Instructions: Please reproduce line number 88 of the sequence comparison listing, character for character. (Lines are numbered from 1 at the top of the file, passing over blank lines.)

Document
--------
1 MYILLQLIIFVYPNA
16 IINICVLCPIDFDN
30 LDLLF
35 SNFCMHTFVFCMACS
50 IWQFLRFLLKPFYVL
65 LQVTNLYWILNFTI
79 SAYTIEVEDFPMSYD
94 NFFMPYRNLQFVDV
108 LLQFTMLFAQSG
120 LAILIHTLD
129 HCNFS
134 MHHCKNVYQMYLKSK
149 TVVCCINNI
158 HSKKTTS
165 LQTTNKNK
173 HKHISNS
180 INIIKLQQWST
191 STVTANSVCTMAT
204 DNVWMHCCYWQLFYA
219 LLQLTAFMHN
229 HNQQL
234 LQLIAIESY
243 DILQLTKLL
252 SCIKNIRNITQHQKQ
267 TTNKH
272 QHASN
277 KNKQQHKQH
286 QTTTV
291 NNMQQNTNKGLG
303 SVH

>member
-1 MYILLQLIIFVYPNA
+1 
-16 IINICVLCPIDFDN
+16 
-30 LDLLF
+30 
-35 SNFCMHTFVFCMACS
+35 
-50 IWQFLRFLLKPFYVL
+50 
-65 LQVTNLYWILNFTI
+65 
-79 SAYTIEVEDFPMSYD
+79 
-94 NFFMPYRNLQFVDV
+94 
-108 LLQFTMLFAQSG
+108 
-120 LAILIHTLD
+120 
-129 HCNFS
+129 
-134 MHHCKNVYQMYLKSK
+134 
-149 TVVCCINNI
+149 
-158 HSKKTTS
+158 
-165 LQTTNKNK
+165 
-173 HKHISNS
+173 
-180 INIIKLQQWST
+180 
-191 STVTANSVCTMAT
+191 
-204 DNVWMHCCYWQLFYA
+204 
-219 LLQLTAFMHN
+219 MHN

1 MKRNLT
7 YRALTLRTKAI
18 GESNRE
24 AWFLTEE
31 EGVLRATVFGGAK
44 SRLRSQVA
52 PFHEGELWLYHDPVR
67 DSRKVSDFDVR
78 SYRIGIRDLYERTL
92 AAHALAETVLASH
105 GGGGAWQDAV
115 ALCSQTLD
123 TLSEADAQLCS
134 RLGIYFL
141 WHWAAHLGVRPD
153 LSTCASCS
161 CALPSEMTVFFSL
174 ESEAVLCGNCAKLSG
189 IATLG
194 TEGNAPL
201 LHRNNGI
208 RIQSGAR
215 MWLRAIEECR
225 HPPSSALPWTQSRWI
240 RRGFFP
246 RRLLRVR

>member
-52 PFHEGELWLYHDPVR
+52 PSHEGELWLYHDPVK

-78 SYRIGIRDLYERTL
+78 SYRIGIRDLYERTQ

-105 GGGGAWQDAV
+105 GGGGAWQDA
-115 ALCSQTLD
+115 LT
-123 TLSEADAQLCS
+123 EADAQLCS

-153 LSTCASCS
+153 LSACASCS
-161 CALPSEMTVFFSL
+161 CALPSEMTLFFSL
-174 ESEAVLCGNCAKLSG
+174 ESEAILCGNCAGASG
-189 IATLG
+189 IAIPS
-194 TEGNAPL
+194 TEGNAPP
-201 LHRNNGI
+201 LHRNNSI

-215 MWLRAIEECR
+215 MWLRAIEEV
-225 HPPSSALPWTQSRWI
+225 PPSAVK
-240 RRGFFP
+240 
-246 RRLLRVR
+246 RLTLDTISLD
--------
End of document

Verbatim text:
161 CALPSEMTVFFSL